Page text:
Photo courtesy Charles Martinez
This week’s Bird of the Week, compliments of the Weminuche Audubon Society and Audubon Rockies, is the American crow.
They are large, vocal, hang out in groups and have learned to live with people. All of these traits make the American crow recognized by even people unfamiliar with other birds. This bird consistently outnumbers all other birds counted in our local Christmas Bird Count by a large margin.
Despite the crow’s familiarity, a common challenge is crow or raven? Both are large, black birds and the larger size of the raven might not be apparent unless the two are in close proximity. Ravens tend to soar more than crows, who fly with a methodical flapping of wings. In flight, the crow’s tail appears square and flat and the raven’s more triangular. Crows are often seen in flocks and ravens alone or in pairs.
The American crow’s scientific name means “short beak,” but this is really only true in comparison to the bill of the raven, which is longer and stouter and more hooked at the end. The familiar “caw-caw” call of the crow is higher pitched than that of the raven.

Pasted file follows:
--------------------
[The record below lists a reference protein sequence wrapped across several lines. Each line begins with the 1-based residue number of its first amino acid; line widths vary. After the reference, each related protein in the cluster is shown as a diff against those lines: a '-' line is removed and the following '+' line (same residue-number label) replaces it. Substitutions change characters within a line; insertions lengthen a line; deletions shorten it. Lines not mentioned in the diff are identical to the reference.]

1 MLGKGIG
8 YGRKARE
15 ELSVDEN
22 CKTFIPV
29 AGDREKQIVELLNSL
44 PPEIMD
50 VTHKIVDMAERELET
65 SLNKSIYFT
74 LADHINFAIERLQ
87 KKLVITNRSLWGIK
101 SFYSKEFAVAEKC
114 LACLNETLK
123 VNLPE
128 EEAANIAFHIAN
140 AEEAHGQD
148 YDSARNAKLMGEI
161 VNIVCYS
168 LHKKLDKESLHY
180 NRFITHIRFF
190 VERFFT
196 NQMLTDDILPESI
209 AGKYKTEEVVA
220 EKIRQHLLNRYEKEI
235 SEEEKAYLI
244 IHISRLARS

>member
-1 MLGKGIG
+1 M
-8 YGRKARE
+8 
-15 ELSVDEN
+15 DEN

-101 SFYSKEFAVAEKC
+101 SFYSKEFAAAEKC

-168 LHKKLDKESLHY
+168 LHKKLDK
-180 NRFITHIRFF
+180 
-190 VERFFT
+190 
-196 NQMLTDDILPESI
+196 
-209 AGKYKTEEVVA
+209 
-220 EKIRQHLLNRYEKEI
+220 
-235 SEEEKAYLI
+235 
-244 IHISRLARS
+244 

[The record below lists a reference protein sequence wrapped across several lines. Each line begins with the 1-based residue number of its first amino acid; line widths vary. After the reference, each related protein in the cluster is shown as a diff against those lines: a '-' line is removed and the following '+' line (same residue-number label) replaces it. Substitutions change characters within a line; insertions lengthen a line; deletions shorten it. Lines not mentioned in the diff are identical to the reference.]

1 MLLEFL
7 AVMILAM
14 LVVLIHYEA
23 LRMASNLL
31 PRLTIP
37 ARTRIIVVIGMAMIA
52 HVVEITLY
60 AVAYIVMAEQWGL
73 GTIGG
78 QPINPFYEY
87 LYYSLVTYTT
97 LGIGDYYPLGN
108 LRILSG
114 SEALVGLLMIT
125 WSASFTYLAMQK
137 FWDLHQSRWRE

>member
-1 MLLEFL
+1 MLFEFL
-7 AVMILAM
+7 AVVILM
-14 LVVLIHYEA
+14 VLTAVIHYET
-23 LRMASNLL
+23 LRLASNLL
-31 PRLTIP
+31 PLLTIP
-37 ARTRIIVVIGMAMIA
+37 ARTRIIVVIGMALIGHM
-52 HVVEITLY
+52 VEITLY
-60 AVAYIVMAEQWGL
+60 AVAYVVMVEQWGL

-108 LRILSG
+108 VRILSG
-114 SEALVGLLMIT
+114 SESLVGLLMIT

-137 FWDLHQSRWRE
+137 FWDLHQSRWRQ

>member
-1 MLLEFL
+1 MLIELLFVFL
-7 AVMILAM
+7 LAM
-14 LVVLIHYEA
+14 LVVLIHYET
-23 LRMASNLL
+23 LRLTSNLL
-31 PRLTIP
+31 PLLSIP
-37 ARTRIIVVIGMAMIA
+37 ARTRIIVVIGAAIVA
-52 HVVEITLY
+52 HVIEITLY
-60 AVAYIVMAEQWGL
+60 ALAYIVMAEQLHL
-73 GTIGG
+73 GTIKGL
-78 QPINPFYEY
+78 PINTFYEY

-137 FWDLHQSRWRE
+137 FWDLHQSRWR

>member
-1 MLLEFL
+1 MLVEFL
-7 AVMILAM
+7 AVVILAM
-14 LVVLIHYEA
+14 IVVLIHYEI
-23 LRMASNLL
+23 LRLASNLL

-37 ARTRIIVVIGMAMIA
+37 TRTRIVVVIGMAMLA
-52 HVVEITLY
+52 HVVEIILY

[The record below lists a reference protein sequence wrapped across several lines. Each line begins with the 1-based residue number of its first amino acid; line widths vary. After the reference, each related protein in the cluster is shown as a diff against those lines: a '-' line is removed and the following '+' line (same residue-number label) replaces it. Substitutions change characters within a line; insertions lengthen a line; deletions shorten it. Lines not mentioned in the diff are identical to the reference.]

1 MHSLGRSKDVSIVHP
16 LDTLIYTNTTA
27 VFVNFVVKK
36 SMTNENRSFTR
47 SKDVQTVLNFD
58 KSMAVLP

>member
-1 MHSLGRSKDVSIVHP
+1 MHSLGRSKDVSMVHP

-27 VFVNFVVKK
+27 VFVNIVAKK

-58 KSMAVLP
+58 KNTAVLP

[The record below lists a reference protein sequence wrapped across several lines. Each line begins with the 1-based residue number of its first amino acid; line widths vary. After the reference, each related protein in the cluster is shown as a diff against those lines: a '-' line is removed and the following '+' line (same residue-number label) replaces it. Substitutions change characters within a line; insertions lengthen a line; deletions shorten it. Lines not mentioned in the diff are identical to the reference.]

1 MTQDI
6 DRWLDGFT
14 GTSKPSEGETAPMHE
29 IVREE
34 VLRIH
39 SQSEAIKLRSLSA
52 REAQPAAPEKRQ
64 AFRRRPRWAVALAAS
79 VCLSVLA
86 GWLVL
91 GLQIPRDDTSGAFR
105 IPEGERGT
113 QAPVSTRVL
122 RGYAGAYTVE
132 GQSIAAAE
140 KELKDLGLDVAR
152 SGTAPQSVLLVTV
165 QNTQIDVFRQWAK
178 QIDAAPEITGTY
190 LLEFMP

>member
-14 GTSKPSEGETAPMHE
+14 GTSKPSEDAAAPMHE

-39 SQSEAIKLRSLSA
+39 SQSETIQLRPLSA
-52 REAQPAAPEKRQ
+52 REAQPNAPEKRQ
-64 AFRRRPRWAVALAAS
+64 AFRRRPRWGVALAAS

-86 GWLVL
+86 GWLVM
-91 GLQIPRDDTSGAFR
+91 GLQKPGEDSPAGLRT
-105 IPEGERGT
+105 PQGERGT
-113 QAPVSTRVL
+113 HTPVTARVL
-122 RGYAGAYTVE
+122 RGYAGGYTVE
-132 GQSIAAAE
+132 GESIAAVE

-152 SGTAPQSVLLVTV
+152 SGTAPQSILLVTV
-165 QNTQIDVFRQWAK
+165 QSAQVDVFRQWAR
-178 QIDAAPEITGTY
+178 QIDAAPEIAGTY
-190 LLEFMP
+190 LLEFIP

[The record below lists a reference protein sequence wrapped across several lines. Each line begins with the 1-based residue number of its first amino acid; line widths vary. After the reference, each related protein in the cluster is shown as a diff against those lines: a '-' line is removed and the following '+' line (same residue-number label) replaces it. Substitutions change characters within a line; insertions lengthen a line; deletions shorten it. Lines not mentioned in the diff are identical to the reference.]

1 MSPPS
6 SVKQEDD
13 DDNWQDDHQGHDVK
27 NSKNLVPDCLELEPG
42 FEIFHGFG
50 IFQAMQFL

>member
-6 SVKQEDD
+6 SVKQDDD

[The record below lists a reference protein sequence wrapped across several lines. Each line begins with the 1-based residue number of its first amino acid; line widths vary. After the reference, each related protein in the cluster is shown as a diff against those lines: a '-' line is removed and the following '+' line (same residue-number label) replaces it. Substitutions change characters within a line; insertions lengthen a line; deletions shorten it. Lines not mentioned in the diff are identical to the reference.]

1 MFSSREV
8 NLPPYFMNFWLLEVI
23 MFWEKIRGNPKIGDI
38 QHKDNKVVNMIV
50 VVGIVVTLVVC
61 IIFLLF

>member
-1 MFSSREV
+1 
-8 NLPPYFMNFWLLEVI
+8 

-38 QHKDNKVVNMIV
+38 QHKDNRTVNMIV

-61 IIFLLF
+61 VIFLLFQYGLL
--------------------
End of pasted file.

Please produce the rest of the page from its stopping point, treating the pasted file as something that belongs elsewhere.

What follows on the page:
Highly social and intelligent, American crows live in family groups which may number as high as 15. Displaying cooperative breeding behavior, young may stay in the home territory of their parents for five years or longer, assisting with feeding of the incubating female, nestlings and fledglings during breeding season. During other seasons, members of the family group may wander in search of food and return to the home territory from time to time.
In fall and winter, American crows roost at night in large numbers in communal sleeping areas. Increasingly, these roost sites are in urban areas where crows find safety from being shot, which often have higher temperatures than nearby rural areas, and have fewer great-horned owls plus the illumination to see the approach of these predators.
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